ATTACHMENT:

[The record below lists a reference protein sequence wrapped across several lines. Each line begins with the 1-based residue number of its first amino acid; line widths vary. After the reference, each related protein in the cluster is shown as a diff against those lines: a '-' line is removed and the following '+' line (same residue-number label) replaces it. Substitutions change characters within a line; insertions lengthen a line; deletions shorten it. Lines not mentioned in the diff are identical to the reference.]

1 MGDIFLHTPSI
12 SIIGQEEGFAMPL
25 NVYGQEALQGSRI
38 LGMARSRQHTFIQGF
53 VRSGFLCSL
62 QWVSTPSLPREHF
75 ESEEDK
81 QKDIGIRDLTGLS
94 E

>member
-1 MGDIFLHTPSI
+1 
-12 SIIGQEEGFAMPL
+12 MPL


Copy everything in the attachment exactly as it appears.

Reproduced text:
[The record below lists a reference protein sequence wrapped across several lines. Each line begins with the 1-based residue number of its first amino acid; line widths vary. After the reference, each related protein in the cluster is shown as a diff against those lines: a '-' line is removed and the following '+' line (same residue-number label) replaces it. Substitutions change characters within a line; insertions lengthen a line; deletions shorten it. Lines not mentioned in the diff are identical to the reference.]

1 MGDIFLHTPSI
12 SIIGQEEGFAMPL
25 NVYGQEALQGSRI
38 LGMARSRQHTFIQGF
53 VRSGFLCSL
62 QWVSTPSLPREHF
75 ESEEDK
81 QKDIGIRDLTGLS
94 E

>member
-1 MGDIFLHTPSI
+1 
-12 SIIGQEEGFAMPL
+12 MPL